Go early with wheat disease control to see yield advantage

Rufus Dudfield is convinced early disease control in winter wheat is key to higher yields, also giving him the option of cutting fungicide costs later in the season.

He switched to using SDHI fungicides at the early T1 stage on all his wheat crops last year to keep disease at bay and its success has prompted him to follow the same approach this spring.

Septoria is the main disease threat to the 280ha of winter wheat he manages in north Oxfordshire, and keeping the wet-weather-loving disease out of the crop is crucial for good yields.

“I am convinced the use of SDHIs at T1 gives cleaner crops and helps yields,” he tells Farmers Weekly.

See also: Spray timing vital to keep wheat septoria at bay this season

Planned fungicide programme at Broughton Farms

  • T0 – Azoles propiconazole+cyproconazole and chlorothalonil (Cherokee)
  • T1 – SDHI isopyrazam + azole epoxiconazole (Keystone) and chlorothalonil (Bravo). Also SDHI fluxapyroxad + azole epoxiconazole (Adexar) and chlorothalonil

This year’s late spring has seen only moderate levels of septoria visible in the crops he manages, but he believes a preventative approach is best to protect his potential 10t/ha yields.

Cool temperatures have slowed crop growth this spring and he only applied most of his T0 azole-chlorothalonil sprays in the second week of April – about 10-14 days later than usual.

With an SDHI-azole-chlorothalonil plan for T1 some three weeks later, he hopes this will give his feed wheats a good start to combat disease throughout the season.

“If we get the T0 and T1 sprays right, there may be scope to reduce rates of fungicides later in the season,” he adds.

SDHI success

He initially tried the new generation of SDHIs at the flag leaf T2 stage when they were introduced in 2012 at Broughton Farms, North Newington, just south of Banbury, where soils vary from free draining ironstone loams to heavier clay.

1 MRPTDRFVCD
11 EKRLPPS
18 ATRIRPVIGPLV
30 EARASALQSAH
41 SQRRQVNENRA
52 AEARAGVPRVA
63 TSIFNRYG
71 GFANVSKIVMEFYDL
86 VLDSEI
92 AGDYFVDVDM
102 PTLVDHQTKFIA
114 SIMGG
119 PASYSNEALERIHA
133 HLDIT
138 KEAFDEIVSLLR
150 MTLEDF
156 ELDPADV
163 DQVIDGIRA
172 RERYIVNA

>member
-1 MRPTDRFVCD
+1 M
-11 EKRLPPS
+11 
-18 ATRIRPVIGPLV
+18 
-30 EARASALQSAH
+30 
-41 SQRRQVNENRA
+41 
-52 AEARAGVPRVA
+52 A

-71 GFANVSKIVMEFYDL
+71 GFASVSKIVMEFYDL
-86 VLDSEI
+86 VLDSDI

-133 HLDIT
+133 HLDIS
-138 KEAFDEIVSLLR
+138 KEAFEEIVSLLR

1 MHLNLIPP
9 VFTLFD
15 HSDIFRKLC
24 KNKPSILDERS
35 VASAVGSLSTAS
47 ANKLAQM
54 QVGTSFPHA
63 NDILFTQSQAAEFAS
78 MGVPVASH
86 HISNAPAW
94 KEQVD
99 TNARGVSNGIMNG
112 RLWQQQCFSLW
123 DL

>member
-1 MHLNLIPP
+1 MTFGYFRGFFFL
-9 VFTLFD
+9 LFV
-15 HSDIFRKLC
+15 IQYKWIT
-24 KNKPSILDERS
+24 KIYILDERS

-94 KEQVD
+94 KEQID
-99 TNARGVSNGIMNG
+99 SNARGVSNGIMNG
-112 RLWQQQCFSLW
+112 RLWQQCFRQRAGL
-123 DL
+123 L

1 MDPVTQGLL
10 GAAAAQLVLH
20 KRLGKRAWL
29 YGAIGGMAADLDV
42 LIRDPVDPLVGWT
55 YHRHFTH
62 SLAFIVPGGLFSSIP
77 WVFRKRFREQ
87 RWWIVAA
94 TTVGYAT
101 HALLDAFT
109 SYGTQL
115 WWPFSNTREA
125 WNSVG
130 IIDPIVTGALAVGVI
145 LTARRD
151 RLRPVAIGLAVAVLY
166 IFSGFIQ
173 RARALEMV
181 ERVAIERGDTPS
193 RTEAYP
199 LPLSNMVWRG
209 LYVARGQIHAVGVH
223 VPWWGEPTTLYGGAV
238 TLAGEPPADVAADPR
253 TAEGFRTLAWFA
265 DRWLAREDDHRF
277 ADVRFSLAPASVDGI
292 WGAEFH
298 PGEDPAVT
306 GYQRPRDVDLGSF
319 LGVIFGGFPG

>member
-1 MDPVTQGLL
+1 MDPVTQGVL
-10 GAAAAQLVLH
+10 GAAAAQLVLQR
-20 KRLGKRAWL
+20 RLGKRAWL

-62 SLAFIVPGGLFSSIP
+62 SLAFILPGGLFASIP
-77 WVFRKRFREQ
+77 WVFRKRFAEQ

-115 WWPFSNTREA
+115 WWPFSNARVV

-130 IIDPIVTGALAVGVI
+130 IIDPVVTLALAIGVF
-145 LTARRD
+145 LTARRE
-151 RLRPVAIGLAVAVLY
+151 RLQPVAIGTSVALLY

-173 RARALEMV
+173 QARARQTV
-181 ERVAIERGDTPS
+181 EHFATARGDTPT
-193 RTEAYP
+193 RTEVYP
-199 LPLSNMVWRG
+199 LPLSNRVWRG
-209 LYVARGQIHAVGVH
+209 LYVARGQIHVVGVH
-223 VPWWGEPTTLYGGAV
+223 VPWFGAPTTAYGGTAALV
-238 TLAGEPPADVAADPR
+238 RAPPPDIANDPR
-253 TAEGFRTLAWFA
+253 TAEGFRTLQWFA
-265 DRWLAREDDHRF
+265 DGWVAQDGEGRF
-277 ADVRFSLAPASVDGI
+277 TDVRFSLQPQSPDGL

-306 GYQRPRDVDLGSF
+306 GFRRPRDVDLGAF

Initial success led him to gradually increase SDHI use until in 2015 he applied them across all his winter wheat crop at T1 and also T2.

“Crops were a lot cleaner in 2015, even though it turned out to be a low-disease year,” he adds.

Signs of septoria in Santiago winter wheat © David Jones/RBI

Signs of septoria in Santiago winter wheat © David Jones/RBI

His trials on the farm showed there was definitely a difference between crops with an SDHI at T1 – which looked a lot greener – than crops not treated with an SDHI at T1.

Although these trials were not taken through to yield, his winter wheat has given an average yield of 9.5-10t/ha over the past two seasons.

He is keen to keep a close eye on fungicide spend, which averages about £110/ha. He sees some opportunities to cut costs later at the T2 and T3 spray timings with reduced rates.

He grows predominantly the feed wheat variety Leeds, with some Santiago and Cougar, and all looked fairly clean of disease in mid-April, as T0 sprays were just completed.

The trend to earlier disease control on the farm means the cost of T1 treatments have often caught up with T2s, with the great use of SDHIs earlier in the season.

Early disease control

Mel Codd, business manager at agrohemicals group Syngenta, suggests a three-pronged attack at T1 to give good disease control and protect against fungicide resistance by using SDHIs, azoles and the multisite fungicide chlorothalonil.

“We can’t allow disease to get established early, as it will be difficult to claw back the situation at the later T2 timing,” he says.

The farm predominantly uses Syngenta SDHI azole product Keystone, plus chlorothalonil at T1 and T2. However, it is also using BASF’s Adexar on a smaller area to compare the two.

Mr Codd suggests a three-quarter rate of Keystone at 0.75 litre/ha, which should cost about £27/ha plus chorothalonil (Bravo) to give a total cost for a T1 spray of £31-£32/ha.